Amnesia In Young Adult Fiction: The One Memory of Flora Banks by Emily Barr

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Sometimes we pick up a book and love it from the first page to the last. Sometimes we begin with enjoying it, and then realise its actually a complete bore. This was a book that took a bit of time for me to appreciate, but after half-way I ended up really enjoying and connecting to it.

When I started reading I just kept comparing it to Emma Healey’s Elizabeth is Missing, a book that explores dementia whichย I absolutely loved it. I was intrigued into how this book wouldย also cover the theme of memory loss.

The voice used in the book was one of the things that initially irritated me, because I felt it really difficult to identity to a main character who, despite being 17, spoke as though she was so much younger. I found the emails between her and Drake awkward to read, IMG_3026
and her constant repetition of “I kissed Drake on the beach” was annoying. I understood that this was part of her character, and that repetition was necessary with a subject such as amnesia, but the repetitive loops, for the first half of the book, felt to me boring. I was interested in the confusion of Flora and her inability to remember, but I felt like nothing was happening, and as a reader I needed something to keep me reading, and the first half didn’t have that.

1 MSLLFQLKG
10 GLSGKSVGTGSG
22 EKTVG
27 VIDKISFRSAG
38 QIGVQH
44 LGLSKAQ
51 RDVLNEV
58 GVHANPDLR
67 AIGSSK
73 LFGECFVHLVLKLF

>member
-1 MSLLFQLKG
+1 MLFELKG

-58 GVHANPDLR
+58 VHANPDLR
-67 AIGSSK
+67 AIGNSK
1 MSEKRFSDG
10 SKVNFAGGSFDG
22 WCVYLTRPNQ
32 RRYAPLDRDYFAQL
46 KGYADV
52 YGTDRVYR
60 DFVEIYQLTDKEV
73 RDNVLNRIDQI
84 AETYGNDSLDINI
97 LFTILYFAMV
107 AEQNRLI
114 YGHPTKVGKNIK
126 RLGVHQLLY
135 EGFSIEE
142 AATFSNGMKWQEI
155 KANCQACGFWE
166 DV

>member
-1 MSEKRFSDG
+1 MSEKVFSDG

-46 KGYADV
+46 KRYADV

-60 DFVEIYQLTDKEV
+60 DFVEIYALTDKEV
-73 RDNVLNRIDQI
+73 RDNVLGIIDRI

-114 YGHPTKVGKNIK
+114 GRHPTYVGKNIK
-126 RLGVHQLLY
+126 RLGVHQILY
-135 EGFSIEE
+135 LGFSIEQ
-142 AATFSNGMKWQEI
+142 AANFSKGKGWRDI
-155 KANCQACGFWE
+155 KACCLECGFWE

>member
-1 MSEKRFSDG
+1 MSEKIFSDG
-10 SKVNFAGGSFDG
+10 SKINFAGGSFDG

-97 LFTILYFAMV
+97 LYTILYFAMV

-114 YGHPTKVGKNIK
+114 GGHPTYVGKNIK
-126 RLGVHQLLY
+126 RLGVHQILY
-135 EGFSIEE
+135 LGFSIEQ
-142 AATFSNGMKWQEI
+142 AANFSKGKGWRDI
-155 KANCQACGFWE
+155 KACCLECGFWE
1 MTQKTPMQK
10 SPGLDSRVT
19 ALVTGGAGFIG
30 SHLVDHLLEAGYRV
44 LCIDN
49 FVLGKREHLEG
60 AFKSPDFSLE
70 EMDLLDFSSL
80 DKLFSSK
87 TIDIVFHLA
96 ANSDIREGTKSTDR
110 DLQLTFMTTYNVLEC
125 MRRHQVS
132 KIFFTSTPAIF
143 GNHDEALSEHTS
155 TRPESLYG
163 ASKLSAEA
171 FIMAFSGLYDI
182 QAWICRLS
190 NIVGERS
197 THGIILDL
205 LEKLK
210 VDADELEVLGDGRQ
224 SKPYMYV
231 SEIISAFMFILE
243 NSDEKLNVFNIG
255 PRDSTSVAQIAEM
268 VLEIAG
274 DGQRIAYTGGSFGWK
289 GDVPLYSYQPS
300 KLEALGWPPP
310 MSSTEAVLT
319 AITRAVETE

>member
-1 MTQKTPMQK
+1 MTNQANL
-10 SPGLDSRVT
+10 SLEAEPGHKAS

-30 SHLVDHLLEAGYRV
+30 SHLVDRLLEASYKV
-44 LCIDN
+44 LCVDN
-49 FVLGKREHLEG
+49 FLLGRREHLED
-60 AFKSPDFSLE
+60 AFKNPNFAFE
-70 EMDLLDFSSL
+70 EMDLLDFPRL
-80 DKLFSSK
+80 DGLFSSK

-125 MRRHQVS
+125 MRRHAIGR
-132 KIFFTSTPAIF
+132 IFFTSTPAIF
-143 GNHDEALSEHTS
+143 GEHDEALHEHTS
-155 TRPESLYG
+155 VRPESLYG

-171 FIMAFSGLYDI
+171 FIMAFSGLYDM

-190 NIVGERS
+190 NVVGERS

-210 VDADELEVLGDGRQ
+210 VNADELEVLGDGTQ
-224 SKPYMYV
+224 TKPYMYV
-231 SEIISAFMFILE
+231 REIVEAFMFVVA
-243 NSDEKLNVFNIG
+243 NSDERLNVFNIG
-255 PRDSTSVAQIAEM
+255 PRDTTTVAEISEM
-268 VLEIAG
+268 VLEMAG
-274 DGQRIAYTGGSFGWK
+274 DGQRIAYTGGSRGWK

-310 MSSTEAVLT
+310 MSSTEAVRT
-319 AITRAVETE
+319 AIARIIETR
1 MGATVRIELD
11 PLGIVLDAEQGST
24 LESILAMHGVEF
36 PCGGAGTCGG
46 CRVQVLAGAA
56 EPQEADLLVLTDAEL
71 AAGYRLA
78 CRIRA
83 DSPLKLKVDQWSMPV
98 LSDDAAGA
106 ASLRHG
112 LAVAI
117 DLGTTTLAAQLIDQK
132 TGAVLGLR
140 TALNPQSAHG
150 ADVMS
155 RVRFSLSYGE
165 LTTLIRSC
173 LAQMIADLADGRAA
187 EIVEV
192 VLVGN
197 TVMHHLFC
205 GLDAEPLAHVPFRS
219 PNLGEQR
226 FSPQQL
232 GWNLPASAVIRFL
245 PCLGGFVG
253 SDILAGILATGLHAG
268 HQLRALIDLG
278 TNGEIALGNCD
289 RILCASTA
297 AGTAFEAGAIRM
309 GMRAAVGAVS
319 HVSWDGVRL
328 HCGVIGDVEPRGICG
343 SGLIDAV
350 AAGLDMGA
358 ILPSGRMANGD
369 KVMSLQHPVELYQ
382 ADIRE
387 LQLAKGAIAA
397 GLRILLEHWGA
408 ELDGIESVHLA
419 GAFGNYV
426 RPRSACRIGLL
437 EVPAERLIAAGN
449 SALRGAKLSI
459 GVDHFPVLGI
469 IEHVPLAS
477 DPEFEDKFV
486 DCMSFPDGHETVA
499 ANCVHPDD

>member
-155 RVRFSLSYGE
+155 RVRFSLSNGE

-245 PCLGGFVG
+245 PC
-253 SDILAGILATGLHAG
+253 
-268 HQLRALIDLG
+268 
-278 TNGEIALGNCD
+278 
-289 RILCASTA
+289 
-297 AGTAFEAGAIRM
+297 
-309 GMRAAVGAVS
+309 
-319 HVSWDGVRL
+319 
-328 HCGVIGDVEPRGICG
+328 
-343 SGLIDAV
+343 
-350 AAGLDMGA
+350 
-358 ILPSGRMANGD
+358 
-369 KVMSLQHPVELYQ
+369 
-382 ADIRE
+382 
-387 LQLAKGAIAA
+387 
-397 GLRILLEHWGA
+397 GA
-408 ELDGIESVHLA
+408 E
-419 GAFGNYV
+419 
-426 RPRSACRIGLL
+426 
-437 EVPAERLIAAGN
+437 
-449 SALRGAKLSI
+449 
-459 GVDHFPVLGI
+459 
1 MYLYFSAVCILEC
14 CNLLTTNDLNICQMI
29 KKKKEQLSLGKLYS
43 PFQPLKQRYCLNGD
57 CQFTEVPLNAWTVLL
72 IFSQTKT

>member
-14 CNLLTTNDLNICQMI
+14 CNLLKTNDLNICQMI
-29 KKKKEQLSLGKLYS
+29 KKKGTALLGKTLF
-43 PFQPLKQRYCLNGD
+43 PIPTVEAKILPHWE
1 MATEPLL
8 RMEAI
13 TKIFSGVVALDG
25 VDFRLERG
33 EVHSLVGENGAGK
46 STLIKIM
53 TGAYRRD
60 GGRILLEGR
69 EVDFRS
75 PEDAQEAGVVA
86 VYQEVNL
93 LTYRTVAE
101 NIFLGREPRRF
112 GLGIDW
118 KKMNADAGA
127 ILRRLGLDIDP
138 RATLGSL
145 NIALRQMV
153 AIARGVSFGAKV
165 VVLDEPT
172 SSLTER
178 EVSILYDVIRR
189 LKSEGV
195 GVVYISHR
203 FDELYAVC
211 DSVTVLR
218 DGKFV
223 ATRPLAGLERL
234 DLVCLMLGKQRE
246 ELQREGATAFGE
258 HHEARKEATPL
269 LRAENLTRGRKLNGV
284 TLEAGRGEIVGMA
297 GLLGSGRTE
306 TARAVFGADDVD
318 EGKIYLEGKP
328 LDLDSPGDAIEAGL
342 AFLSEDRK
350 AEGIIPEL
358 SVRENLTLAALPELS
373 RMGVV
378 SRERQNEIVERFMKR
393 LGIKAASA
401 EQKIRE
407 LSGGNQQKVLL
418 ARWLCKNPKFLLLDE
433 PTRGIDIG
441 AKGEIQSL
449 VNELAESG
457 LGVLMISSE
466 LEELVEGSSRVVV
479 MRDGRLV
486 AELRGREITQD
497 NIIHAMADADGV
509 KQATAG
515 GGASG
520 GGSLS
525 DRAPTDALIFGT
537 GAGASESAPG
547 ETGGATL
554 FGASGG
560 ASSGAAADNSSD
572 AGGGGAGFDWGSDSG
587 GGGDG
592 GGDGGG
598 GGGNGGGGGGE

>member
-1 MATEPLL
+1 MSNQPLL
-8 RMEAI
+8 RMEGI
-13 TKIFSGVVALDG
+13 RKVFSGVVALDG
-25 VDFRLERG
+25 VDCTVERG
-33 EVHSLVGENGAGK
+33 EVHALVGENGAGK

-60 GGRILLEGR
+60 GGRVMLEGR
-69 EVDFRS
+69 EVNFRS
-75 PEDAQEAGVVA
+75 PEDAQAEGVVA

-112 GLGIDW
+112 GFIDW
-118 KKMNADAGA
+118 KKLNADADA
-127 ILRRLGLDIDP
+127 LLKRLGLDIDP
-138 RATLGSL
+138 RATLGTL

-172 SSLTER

But half-way through the story really picked up, and as Flora went on her adventure I began to be much more hooked and interested. I wanted to keep reading to find out more about Drake, about what would happen to Flora. I felt that I was becoming more like Flora by reading her voice, I was beginning to become confused with her. Her voice now no longer felt too young, but its disjointed nature made her feel more real, it highlighted how I think when I am confused myselfIMG_3027
, but it stayed throughout. I became attached into a stream of confusion, and entered a world that was both really different, but also really true. I was rooting for Flora.ย This is when I really started to appreciate the book. There was a moment, it was towards the end, where I had become so connected to the character of Flora, and her way of thinking, that I had no idea what was the truth and what wasn’t, I felt confused with her.

The voice that initially annoyed me, and the child-like voice that I was first confused by, I understood by the end. I think this shows how difficult writing about memory loss must be, especially through first person voice. But it is a rare and really interesting voice to read through. When it is mixed with good plot twists (which this book definitely has) it can become gripping as the reader, through accessing the book through an unreliable narrator, finds it harder to discern what is real and not real.

Out of five stars, I think I’d give this book a solid three. It was an interesting take, and I became really connected, but the mixture of many awkward phrases alongside the time it took to get into it, makes it just miss out on four stars for me. It’s not a book that I felt ‘Wow, just wow’ at the end of, but I definitely enjoyed it and I loved the message that it covered throughout. This book was a book that was simultaneously all about finding the boy, yet also completely not about finding the boy. And that was a mixture that I loved.

Have you read The One Memory of Flora Banks? If so, what did you think? Do you have any recommendations for other books that cover memory loss/ unreliable narrators?

Book love,

Amberley

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